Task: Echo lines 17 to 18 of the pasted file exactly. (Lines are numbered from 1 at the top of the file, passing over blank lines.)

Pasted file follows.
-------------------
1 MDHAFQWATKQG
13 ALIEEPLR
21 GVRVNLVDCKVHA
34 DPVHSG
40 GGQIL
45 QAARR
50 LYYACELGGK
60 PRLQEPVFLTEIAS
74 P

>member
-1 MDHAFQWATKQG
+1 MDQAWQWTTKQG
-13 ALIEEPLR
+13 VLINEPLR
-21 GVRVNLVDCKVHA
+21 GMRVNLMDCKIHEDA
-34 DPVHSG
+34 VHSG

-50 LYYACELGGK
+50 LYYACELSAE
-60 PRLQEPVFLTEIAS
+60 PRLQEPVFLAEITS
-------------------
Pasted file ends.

-34 DPVHSG
+34 VHSG